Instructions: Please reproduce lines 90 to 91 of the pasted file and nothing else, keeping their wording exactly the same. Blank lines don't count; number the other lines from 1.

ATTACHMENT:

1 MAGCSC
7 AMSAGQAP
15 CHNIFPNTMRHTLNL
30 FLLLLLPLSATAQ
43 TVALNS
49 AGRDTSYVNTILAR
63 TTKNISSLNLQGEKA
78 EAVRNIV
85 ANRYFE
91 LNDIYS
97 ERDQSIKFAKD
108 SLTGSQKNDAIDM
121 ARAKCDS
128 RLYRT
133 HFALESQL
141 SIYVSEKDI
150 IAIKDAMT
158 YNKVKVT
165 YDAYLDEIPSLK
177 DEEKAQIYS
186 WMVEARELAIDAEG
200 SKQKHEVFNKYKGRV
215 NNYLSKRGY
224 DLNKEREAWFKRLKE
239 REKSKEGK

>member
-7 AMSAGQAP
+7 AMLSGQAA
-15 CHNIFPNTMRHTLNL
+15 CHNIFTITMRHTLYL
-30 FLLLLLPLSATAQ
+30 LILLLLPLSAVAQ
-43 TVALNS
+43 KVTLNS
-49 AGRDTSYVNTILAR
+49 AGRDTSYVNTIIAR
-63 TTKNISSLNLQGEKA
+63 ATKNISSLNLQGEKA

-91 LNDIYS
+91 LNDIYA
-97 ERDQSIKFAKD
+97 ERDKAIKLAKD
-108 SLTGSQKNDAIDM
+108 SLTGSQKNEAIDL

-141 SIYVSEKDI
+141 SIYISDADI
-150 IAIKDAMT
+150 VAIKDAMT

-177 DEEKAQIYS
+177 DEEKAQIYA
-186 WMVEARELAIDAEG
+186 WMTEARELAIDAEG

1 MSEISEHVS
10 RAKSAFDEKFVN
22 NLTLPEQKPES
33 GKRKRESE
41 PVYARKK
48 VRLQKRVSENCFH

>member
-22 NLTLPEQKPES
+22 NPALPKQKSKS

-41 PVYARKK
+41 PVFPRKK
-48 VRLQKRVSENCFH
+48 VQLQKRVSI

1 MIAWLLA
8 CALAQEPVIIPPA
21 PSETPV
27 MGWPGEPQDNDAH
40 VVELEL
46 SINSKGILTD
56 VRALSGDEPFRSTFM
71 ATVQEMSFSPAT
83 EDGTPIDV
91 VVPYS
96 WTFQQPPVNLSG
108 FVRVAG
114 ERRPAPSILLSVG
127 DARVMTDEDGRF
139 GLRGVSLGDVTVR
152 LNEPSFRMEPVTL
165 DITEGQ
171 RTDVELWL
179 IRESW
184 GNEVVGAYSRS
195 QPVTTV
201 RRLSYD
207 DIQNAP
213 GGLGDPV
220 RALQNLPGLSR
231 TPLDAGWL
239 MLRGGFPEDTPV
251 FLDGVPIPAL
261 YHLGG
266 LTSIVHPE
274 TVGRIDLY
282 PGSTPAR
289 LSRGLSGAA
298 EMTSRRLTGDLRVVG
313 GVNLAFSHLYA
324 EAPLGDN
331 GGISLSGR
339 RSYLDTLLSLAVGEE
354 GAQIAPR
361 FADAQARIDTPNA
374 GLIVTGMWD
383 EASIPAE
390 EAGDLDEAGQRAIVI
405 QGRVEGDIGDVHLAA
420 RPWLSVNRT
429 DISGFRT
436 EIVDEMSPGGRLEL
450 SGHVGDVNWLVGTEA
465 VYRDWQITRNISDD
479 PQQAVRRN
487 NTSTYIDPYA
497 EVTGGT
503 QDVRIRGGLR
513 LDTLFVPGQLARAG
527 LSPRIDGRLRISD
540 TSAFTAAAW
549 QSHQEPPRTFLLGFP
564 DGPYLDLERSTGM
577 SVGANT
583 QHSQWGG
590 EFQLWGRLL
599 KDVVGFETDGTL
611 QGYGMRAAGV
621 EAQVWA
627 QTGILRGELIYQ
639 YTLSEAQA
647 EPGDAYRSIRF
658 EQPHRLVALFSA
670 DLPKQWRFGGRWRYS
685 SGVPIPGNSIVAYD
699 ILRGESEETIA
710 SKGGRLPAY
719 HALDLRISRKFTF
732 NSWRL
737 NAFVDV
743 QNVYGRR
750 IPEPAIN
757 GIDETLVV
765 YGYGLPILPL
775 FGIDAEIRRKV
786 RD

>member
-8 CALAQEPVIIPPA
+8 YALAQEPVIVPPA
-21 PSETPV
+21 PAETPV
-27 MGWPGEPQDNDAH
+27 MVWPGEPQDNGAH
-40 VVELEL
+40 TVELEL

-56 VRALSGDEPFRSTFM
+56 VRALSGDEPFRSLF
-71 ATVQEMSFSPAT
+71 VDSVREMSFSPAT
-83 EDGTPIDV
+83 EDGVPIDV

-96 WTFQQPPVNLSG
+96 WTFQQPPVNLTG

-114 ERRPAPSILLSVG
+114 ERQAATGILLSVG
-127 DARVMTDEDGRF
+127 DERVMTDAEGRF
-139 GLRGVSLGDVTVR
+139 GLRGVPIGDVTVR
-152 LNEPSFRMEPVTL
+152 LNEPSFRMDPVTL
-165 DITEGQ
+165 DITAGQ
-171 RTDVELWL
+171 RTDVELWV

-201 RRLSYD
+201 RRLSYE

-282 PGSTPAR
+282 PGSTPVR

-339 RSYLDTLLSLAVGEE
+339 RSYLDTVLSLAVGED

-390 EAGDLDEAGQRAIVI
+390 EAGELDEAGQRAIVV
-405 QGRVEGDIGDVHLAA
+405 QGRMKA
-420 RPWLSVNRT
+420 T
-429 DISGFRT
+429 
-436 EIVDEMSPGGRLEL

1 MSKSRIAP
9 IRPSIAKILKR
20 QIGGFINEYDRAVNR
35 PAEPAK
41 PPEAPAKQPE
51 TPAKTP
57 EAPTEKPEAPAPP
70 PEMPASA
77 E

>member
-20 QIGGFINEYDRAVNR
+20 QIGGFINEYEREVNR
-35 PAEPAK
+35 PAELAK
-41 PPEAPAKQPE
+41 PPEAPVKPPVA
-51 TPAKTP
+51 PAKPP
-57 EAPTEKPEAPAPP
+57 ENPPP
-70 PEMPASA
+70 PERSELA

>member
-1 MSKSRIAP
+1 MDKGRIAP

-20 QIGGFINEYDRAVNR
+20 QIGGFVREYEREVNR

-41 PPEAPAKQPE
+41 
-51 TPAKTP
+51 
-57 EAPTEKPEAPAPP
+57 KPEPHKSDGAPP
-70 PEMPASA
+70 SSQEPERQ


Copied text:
220 RALQNLPGLSR
231 TPLDAGWL